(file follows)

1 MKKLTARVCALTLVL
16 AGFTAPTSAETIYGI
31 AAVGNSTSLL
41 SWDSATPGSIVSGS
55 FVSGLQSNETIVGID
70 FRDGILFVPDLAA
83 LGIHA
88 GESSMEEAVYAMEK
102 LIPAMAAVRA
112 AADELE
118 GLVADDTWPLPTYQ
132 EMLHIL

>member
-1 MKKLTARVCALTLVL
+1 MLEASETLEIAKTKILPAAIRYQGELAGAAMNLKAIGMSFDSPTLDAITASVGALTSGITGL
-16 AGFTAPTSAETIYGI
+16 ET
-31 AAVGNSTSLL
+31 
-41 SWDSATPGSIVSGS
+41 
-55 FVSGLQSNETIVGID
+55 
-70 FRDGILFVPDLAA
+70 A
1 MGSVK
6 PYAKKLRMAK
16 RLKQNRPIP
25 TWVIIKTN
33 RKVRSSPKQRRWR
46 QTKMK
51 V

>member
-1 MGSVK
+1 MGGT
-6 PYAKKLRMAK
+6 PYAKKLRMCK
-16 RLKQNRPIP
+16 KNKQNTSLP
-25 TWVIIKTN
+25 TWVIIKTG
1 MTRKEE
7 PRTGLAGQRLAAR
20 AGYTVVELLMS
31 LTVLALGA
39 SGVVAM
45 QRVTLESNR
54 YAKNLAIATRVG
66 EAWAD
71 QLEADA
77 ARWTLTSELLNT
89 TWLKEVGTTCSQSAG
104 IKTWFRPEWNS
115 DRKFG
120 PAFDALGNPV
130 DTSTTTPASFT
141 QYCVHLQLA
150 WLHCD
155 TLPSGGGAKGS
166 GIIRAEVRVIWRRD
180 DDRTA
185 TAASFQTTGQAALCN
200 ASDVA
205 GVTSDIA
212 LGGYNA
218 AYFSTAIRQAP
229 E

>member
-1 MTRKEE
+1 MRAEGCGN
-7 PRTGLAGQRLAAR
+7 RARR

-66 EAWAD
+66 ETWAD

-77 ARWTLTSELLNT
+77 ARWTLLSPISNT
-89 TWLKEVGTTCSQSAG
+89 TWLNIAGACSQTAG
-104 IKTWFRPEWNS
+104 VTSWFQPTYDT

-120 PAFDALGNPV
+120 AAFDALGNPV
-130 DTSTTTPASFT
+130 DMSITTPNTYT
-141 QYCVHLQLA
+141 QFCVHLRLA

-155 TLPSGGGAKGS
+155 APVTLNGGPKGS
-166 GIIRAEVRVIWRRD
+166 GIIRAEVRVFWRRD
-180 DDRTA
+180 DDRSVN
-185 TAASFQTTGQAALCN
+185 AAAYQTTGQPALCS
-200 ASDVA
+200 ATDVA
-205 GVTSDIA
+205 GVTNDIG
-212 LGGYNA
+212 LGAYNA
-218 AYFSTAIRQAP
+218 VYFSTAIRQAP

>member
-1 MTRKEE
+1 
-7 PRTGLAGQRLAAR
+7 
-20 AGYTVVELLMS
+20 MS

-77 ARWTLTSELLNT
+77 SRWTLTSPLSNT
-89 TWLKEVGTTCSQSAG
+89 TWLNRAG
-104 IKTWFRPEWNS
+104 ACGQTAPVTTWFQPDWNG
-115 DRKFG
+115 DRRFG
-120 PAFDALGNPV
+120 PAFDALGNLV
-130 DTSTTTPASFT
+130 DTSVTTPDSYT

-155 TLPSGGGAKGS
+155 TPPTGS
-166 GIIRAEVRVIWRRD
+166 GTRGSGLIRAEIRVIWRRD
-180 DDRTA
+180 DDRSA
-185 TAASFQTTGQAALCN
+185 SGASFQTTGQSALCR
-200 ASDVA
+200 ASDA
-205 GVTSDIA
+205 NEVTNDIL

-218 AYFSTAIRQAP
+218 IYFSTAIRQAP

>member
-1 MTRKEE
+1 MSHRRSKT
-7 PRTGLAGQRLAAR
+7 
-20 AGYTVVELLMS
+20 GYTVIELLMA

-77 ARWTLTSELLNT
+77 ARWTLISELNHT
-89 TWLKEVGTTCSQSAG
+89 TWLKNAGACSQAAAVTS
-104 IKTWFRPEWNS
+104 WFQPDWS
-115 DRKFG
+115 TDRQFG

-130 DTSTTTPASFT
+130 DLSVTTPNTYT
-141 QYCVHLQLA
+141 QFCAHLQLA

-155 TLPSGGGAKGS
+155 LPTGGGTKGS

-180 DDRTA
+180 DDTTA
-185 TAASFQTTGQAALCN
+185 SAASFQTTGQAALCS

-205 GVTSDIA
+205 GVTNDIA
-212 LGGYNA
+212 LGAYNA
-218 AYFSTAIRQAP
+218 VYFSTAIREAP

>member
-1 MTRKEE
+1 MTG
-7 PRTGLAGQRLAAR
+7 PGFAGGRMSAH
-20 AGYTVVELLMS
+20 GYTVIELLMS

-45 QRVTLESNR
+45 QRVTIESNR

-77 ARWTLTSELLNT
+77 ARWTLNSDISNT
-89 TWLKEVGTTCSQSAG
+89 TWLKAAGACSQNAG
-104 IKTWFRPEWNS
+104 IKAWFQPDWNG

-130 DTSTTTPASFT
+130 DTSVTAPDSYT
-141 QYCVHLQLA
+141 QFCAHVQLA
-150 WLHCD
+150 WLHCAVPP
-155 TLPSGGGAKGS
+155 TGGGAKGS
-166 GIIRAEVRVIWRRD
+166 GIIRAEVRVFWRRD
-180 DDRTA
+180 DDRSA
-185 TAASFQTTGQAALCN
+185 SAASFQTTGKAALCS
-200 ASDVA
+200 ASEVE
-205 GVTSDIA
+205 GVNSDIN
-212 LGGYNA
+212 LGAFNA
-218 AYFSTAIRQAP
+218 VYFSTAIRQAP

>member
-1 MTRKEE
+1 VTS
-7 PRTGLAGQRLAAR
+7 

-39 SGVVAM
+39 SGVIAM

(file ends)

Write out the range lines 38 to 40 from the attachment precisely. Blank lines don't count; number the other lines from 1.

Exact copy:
-16 RLKQNRPIP
+16 KNKQNTSLP
-25 TWVIIKTN